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Everett McKinley Dirksen: A Featured Biography

Everett McKinley Dirksen by Richard Hood Harryman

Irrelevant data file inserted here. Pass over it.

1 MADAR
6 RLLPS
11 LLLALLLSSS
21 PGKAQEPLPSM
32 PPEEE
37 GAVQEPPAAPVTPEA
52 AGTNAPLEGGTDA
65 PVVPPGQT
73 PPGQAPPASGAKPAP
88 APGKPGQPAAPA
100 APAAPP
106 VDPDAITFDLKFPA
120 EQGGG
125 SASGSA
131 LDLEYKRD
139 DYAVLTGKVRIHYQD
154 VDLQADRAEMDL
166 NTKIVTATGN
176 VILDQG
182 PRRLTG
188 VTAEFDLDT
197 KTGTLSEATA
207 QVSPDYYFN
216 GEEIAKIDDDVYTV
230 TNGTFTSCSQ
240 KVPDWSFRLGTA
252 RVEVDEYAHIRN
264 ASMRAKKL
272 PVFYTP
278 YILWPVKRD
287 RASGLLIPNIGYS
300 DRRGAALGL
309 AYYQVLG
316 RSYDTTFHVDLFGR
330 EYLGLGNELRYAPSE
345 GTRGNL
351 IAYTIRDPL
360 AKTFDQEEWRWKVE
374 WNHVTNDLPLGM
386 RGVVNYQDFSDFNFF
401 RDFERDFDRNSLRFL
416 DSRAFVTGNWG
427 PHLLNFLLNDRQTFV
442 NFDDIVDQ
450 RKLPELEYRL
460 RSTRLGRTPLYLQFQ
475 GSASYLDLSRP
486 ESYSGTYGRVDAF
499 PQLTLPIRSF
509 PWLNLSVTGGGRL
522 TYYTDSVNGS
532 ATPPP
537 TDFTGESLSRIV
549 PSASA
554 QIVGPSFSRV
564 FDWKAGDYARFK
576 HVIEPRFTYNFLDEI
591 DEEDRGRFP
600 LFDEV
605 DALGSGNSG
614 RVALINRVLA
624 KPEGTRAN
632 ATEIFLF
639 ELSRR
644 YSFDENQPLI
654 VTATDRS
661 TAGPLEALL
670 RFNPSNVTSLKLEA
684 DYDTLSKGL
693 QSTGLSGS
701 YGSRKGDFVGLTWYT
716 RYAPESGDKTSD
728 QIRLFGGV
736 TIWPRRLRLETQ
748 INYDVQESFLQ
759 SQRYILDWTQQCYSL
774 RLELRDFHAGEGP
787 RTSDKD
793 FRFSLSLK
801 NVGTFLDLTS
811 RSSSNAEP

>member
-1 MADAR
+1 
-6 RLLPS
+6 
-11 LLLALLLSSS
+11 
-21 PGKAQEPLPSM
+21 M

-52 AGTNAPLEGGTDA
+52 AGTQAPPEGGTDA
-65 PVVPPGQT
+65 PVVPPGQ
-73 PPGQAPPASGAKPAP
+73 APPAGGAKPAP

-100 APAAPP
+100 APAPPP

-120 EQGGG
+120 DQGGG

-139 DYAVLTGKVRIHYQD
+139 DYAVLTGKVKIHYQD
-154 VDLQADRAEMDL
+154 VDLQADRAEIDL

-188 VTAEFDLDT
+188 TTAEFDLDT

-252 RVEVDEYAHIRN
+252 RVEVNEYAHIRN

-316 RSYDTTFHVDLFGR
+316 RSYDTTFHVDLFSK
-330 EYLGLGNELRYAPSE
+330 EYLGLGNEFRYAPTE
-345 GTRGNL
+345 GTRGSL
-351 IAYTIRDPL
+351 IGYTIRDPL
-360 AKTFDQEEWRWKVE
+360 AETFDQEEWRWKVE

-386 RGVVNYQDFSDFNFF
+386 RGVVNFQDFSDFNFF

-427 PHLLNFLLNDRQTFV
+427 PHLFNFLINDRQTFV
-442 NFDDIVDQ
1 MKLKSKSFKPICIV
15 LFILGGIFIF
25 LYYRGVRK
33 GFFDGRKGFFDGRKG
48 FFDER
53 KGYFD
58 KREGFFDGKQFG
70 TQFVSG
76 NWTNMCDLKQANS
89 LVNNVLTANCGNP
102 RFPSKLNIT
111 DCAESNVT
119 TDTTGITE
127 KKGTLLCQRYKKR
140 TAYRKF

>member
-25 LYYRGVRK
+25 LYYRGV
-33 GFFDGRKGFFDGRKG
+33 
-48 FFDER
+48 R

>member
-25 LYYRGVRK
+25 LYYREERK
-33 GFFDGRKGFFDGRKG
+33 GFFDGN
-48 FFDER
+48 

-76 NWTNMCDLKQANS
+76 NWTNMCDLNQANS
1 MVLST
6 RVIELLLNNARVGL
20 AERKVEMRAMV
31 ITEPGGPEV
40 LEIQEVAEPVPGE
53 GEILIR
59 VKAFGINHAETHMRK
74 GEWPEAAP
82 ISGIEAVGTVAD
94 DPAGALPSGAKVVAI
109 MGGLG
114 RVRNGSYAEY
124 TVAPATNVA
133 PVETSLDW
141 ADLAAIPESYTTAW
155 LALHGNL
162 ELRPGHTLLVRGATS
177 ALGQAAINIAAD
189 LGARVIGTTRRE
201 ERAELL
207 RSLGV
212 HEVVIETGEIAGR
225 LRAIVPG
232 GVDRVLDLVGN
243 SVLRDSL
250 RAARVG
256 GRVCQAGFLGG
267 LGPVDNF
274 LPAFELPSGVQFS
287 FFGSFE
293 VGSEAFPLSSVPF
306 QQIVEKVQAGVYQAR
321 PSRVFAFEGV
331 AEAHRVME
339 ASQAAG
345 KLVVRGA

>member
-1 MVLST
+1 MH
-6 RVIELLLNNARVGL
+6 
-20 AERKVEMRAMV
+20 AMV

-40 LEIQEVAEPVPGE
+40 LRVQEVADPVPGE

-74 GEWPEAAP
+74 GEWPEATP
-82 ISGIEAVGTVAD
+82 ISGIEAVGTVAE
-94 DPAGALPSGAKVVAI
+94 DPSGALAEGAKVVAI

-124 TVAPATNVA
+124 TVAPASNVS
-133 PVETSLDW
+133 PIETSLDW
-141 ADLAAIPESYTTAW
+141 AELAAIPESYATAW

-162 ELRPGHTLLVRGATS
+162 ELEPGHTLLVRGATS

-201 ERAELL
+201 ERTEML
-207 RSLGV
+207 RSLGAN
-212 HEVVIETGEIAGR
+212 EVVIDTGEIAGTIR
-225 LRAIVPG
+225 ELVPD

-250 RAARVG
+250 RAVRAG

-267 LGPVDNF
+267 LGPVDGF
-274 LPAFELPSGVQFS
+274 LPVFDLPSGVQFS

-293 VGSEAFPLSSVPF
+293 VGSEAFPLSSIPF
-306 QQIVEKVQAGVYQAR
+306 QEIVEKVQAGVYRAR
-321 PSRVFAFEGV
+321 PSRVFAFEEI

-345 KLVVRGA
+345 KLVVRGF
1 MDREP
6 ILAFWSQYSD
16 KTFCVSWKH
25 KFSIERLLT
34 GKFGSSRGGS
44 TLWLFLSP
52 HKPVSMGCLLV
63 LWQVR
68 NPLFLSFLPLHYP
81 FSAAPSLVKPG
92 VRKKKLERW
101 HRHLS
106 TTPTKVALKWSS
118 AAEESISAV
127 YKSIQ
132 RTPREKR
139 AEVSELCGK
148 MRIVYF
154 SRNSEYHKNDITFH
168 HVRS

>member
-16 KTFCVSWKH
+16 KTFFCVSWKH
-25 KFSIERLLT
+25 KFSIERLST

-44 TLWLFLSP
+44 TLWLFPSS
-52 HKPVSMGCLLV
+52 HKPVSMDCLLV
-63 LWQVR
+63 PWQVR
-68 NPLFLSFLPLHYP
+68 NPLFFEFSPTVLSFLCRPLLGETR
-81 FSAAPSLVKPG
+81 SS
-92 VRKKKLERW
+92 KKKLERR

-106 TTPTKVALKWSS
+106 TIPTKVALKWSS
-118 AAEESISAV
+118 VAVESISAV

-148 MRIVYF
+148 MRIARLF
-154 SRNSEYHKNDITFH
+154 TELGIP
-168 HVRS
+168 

Everett McKinley Dirksen, after eight terms in the House of Representatives, upset the powerful incumbent Scott Lucas and won election to the Senate in 1950. Dirksen became Republican leader in 1959, a post he held until his death in 1969. Senators regarded him as an eloquent and persuasive leader who demonstrated great tactical skills. The press and public loved his seemingly endless supply of anecdotes. Dirksen proved to be an innovative minority leader, launching a series of weekly press conferences with the House Republican leader Charles Halleck—The Ev and Charlie Show. He also initiated the opposition response to the president's State of the Union message. Dirksen's influence was most keenly felt during the debate over the Civil Rights Act of 1964. Declaring that racial integration was "an idea whose time has come," Dirksen supported cloture to end the filibuster and thereby allow for final passage of the bill. Dirksen's contemporaries deemed him "the most powerful member of the Senate."

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